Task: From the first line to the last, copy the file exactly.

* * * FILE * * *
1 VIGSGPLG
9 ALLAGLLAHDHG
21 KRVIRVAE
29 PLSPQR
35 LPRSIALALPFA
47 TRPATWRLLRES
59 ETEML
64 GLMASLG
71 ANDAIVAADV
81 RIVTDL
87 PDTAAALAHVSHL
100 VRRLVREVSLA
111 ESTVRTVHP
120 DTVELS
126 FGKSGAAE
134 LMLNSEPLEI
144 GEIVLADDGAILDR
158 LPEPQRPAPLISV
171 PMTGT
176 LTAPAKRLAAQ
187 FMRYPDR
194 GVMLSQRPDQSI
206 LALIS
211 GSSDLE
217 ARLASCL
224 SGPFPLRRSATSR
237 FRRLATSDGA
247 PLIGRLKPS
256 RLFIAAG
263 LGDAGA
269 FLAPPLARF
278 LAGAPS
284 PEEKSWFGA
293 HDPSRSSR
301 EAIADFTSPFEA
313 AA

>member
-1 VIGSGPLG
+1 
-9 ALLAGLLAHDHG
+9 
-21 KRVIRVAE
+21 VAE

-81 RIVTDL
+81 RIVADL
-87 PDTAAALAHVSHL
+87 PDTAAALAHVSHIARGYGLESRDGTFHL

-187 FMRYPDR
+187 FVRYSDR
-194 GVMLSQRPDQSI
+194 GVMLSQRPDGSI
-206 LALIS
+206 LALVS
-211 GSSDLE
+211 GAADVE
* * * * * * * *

1 VIGSGPLG
9 ALLAGLLAHDHG
21 KRVIRVAE
29 PLSPQR
35 LPRSIALALPFA
47 TRPATWRLLRES
59 ETEML
64 GLMASLG
71 ANDAIVAADV
81 RIVTDL
87 PDTAAALAHVSHL
100 VRRLVREVSLA
111 ESTVRTVHP
120 DTVELS
126 FGKSGAAE
134 LMLNSEPLEI
144 GEIVLADDGAILDR
158 LPEPQRPAPLISV
171 PMTGT
176 LTAPAKRLAAQ
187 FMRYPDR
194 GVMLSQRPDQSI
206 LALIS
211 GSSDLE
217 ARLASCL
224 SGPFPLRRSATSR
237 FRRLATSDGA
247 PLIGRLKPS
256 RLFIAAG
263 LGDAGA
269 FLAPPLARF
278 LAGAPS
284 PEEKSWFGA
293 HDPSRSSR
301 EAIADFTSPFEA
313 AA

>member
-1 VIGSGPLG
+1 
-9 ALLAGLLAHDHG
+9 
-21 KRVIRVAE
+21 VAE

-81 RIVTDL
+81 RIVADL
-87 PDTAAALAHVSHL
+87 PDTAAALAHVSHIARGYGLESRDGTFHL

-187 FMRYPDR
+187 FVRYSDR
-194 GVMLSQRPDQSI
+194 GVMLSQRPDGSI
-206 LALIS
+206 LALVS
-211 GSSDLE
+211 GAADVE